Years ago I read a piece by Brian Marick where he described that less depth across multiple models of coverage tends to be more effective than really thorough depth in one particular model of coverage. I've used that as a guideline ever since. I never just take the requirements or spec and use that as my only model; it's often foolhardy, frequently too narrow to catch anything but the obvious, and I find it boring. I've had much more success testing with multiple models. It helps uncover missing requirements, larger project assumptions, and helps us find problems that other people hadn't thought of looking for. That's how we add value as testers, by looking for things others wouldn't think of. In medical, or other mission critical areas, it is incredibly important to test as much as we can in as many ways, approaches, or perspectives in order to find important information quickly and get it dealt with. That's my dad, mom, sister, wife, or me who will be negatively impacted if we get it wrong; or if not mine, someone else's family.
JV: Itís common knowledge that the government is used to dealing with old technology and may not be as up-to-date with the latest trends in computing like the rest of the software world. That being said, do you get a sense that the government is taking steps modernizing the way they work with software?
JK: Absolutely. Many of them use mobility tools in their own lives, or for productivity, so they understand it. They are trying their best, but government agencies don't get the funding they should, especially in difficult economic times. I have worked in several regulated environments and I usually find the auditors to be fair-minded people. They are a bit scary because they have an important job and walk with a big stick so to speak, but most of them are intelligent and working hard to do the best they can.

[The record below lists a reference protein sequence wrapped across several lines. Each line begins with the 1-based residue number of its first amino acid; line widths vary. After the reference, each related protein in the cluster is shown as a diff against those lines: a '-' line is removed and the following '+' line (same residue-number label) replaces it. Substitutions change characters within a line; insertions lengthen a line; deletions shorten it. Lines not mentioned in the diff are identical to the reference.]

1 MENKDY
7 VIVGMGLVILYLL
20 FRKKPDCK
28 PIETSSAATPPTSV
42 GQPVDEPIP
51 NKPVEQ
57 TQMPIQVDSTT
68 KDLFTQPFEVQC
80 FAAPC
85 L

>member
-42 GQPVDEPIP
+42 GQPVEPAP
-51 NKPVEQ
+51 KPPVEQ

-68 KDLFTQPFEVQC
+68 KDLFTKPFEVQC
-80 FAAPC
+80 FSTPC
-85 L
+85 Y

It can be frustrating that they don't move at the pace we would like them to, or in line with technology, but they have a very important job to do. Without oversight, we'd be back to the days of snake-oil salesmen and leeches. Sometimes their decisions are controversial and people get upset, but to my view, these agencies do more good than harm.
JV: This article from the Healthcare Information and Management Systems Society points to the ways the medical app industry is maturing and the author believes that the new FDA regulations will give it credibility. How do you think the mobile medical app world might change once the regulations go in place?